Scientifically, these flies are "Sarcophaga aldrichi," and resemble houseflies but are larger, slower and distinctly more bristly. Adult flies are gray in color and are 6 to l2 mm long. The sides of their "faces" are hairy, each end of their two antennae has a single and branched bristle, their thoraxes have three black stripes, and their abdomens are checkered.
When friendly flies occur in large numbers, as they have this year, they can be a nuisance because they drone persistently and often land on people and food. Adults are strong and active fliers and they swarm over everything including people, livestock, pets, lights, light-colored garments and laundry hung out to dry. They don't bite but can soil clothes, laundry and food with their regurgitations. Unlike other flies which can be "shoo'd" away, friendly flies usually must be brushed away.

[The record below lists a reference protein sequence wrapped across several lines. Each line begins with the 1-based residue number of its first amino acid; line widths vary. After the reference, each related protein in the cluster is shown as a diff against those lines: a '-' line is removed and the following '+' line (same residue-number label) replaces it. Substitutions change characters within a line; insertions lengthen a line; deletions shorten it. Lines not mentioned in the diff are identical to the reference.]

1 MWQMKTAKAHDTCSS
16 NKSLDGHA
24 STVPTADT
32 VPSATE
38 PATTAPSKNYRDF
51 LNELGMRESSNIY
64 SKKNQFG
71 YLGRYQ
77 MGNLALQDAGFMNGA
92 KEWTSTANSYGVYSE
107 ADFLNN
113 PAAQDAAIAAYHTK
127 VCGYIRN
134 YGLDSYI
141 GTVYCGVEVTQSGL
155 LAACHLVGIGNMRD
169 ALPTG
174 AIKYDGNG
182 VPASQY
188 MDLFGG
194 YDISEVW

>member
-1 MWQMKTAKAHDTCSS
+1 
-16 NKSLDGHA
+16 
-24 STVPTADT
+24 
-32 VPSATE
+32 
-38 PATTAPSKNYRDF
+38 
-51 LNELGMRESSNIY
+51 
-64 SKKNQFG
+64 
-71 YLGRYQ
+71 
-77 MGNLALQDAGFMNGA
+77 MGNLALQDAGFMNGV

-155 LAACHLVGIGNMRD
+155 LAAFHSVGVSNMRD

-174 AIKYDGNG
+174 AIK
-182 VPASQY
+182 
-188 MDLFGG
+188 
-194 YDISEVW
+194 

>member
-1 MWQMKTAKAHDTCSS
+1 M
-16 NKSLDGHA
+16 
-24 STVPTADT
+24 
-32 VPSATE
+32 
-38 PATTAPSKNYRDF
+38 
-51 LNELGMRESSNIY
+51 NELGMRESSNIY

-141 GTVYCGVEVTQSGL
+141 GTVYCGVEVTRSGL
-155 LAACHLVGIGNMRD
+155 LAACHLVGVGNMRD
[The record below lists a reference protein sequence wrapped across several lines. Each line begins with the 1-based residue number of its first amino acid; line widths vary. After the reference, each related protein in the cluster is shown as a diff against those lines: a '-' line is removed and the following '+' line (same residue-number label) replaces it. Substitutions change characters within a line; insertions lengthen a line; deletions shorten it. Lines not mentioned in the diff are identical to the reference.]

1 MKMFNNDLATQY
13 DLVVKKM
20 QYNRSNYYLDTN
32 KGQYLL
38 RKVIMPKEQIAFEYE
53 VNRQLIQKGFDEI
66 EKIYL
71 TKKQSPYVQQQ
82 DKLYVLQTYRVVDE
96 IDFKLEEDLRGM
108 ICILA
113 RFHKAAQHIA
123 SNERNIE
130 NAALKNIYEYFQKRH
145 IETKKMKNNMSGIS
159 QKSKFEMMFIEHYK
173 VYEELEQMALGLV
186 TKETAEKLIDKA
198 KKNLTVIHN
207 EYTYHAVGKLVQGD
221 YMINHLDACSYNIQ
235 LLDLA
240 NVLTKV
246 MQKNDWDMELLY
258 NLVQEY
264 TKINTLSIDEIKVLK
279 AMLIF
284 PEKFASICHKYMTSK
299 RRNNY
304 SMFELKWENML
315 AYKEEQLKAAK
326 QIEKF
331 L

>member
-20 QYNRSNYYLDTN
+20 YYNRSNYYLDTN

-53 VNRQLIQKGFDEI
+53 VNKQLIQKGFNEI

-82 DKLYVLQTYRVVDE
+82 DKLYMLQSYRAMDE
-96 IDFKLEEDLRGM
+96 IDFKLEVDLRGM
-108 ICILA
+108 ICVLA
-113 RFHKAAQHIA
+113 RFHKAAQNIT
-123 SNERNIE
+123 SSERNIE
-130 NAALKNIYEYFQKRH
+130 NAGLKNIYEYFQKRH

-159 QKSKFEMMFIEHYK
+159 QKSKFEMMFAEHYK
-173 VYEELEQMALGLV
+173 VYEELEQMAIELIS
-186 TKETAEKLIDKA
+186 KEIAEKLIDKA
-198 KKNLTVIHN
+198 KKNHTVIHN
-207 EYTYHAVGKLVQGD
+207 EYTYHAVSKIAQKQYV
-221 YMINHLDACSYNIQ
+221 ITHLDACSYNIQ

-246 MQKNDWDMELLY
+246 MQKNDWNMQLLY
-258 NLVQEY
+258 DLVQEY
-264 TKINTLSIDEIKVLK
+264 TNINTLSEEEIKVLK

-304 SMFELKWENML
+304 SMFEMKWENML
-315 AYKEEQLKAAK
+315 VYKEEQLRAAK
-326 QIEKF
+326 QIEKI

Between forest tent caterpillar outbreaks, the friendly fly population collapses and they survive in low numbers by depositing their larvae on carrion, dung and various decaying materials. In addition to friendly flies, several other species of flies and wasps parasitize the eggs, larvae and pupae of the forest tent caterpillars, as do beetles, ants, spiders, birds, wood frogs, toads, deer mice, and skunks.
It can be frustrating dealing with the large numbers of friendly flies. Tolerating them until their numbers decline and then disappear for the year, usually in mid to late July, is how best deal with them. However big a nuisance they may be, they are primarily responsible for the decline in the forest tent caterpillar numbers that defoliate our trees. And that's a pretty good trade-off.
Project WILD Honors Laura Carey
New York State DEC has announced that Laura Carey, an environmental educator at DEC's Rogers Environmental Education Center and New York State's Project WILD (Wildlife in Learning Design) coordinator, received the Project WILD Coordinator of the Year Award.